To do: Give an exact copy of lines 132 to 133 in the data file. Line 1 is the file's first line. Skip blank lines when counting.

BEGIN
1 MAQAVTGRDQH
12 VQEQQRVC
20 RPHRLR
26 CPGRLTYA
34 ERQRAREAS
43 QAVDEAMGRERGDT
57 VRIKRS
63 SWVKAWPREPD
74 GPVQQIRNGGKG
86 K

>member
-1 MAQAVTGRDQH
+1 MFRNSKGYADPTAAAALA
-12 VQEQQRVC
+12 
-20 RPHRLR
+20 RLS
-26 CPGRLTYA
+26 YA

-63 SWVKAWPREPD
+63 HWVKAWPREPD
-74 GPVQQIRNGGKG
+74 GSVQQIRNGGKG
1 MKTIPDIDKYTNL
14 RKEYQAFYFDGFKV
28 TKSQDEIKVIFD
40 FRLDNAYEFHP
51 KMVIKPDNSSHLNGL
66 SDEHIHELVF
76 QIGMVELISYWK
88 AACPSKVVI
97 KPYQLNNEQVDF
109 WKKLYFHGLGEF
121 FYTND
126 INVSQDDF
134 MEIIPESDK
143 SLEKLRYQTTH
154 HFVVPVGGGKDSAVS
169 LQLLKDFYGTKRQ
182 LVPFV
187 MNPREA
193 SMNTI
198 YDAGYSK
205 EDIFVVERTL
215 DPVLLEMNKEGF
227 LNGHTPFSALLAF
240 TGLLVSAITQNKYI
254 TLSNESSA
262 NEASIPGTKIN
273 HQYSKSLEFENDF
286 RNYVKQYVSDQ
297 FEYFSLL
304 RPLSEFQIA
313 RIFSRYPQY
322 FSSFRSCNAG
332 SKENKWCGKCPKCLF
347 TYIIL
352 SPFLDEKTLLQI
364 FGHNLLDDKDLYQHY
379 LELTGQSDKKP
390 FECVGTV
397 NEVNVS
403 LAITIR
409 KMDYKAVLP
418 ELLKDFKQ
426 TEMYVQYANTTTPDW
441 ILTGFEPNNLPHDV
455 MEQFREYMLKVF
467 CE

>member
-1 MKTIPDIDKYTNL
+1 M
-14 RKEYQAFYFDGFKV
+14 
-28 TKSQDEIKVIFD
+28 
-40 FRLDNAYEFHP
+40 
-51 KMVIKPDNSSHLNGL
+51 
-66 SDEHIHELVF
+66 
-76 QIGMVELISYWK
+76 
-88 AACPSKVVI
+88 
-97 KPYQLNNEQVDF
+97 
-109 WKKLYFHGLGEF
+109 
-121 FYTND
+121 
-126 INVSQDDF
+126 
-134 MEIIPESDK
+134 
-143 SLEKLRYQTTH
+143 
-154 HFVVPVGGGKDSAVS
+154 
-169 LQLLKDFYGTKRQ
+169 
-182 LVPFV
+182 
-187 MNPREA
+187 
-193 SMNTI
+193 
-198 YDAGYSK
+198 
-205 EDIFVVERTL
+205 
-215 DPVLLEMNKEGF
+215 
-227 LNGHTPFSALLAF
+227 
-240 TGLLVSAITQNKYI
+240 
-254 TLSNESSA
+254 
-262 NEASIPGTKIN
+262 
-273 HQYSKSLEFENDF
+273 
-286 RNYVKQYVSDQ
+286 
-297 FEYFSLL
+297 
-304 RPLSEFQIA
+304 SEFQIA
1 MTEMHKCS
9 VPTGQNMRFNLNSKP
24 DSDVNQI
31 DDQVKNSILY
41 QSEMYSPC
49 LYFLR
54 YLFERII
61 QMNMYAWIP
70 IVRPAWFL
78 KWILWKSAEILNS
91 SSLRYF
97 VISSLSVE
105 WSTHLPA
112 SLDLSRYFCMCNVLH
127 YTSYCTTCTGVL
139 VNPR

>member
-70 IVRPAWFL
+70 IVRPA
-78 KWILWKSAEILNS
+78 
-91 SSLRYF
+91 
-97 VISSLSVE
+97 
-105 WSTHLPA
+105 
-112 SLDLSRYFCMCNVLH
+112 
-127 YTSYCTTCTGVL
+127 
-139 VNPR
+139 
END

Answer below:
9 VPTGQNMRFNLNSKP
24 DSDVNQI